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Messages - troy@uk

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1
Kegging and Bottling / Re: Bottles Bursting with Flavor
« on: June 04, 2013, 06:33:51 AM »
I have been brewing for +/- 10 yrs and have bottle conditioned every batch. There are many forms of fermentable sugars that can and have been used for priming. There also is a very slight flavor contribution from each to consider. I use table sugar in a Pale ale or IPA where the main flavor is hops, but I use DME in a Munich Helles or Kolsch where the flavors are more delicate and consider molasses or maple syrup in a Porter or Belgian Double. Another important factor to consider when priming a batch is "How much do I use?", I use this calculator to help guide my additions: http://www.northernbrewer.com/priming-sugar-calculator/  Remember that volume and beer temp at the time of bottling are very influential factors and that measuring the priming sugar/DME by weight is much more accurate than measuring by volume. Cheers and Good Luck!

2
General Homebrew Discussion / Re: Priming Sugar or DME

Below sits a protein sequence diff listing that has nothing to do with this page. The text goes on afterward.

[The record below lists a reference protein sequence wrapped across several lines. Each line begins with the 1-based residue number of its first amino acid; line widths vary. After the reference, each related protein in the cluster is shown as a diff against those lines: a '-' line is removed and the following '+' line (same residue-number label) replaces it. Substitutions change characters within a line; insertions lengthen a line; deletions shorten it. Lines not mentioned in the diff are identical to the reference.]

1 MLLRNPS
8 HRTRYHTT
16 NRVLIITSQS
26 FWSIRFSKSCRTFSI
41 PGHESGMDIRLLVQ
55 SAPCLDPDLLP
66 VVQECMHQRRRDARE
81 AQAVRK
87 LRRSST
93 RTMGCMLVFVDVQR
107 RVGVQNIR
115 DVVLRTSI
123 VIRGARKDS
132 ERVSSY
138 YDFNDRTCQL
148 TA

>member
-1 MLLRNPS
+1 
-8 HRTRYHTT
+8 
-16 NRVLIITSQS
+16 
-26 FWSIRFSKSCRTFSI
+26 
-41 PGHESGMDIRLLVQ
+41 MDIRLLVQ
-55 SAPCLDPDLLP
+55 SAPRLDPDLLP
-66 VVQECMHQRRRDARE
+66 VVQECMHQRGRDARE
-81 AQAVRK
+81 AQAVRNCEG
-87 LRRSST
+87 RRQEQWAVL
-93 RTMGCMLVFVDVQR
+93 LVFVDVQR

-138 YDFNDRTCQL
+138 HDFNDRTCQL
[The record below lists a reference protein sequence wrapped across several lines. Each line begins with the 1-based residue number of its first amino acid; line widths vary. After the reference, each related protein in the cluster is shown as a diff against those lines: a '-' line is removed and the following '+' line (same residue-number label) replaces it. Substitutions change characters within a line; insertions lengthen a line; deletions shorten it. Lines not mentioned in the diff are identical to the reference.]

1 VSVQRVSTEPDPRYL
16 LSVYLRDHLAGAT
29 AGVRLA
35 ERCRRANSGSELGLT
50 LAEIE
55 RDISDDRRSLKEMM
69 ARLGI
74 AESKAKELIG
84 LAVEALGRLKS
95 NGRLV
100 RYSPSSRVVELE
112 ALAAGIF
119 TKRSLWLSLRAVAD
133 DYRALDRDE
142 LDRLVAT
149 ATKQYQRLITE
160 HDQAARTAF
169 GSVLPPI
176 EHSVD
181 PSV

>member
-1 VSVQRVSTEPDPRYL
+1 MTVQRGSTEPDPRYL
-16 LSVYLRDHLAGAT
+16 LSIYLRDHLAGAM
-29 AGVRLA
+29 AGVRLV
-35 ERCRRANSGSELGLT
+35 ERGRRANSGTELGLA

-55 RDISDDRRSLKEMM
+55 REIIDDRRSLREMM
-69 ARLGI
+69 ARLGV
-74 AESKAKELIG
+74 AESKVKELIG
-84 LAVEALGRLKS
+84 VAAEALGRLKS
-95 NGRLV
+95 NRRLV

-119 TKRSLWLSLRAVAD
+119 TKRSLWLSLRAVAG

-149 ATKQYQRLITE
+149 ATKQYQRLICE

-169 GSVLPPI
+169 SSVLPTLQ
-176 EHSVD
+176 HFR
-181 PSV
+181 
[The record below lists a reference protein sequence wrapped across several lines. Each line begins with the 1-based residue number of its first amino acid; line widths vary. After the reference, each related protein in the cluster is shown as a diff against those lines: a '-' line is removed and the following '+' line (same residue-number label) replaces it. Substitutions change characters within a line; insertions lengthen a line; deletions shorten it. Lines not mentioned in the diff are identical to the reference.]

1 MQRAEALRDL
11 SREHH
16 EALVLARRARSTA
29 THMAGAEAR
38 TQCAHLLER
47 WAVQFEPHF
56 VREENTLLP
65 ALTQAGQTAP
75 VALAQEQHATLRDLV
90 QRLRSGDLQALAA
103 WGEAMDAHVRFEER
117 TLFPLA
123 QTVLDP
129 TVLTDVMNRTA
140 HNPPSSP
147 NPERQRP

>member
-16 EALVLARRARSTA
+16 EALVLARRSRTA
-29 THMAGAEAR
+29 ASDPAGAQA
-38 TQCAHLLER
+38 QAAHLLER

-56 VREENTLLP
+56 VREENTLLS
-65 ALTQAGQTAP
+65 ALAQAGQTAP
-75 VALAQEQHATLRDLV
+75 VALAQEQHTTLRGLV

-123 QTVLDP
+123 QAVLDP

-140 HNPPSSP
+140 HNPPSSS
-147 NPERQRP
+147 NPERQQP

« on: June 03, 2013, 05:25:35 AM »
I have been brewing for +/- 10 yrs and have bottle conditioned every batch. There are many forms of fermentable sugars that can and have been used for priming. There also is a very slight flavor contribution from each to consider. I use table sugar in a Pale ale or IPA where the main flavor is hops, but I use DME in a Munich Helles or Kolsch where the flavors are more delicate and consider molasses or maple syrup in a Porter or Belgian Double. Another important factor to consider when priming a batch is "How much do I use?", I use this calculator to help guide my additions: http://www.northernbrewer.com/priming-sugar-calculator/  Remember that volume and beer temp at the time of bottling are very influential factors and that measuring the priming sugar/DME by weight is much more accurate than measuring by volume. Cheers and Good Luck!

3
General Homebrew Discussion / Re: star san and pbw question
« on: September 06, 2012, 04:39:13 AM »
You can also reduce the initial foaming during mixing by adding water to your container first and then adding the appropriate amount of star san.  Careful rocking will mix the solution completely.  The maker of star san said in an interview on The BN to always add the chemical to water, never add water to the chemical.  Then you can reduce the foaming again when you empty the container by either racking (which also sanitizes the racking cane and tubing) or pouring SLOWLY. Don't fear the foam, yes, but also play nice with star san and there won't be as much foam.

4
Other Fermentables / Bottling Cider
« on: December 22, 2011, 05:31:49 AM »
This is the first time that I have made cider.  I used pasteurized organic cider and made two batches to compare yeasts. In one I used WLP775 English Cider and in the other I used Safale04.  My question is: After I move it to a secondary, how long can I hold it there and still have enough yeast in suspension for bottle conditioning?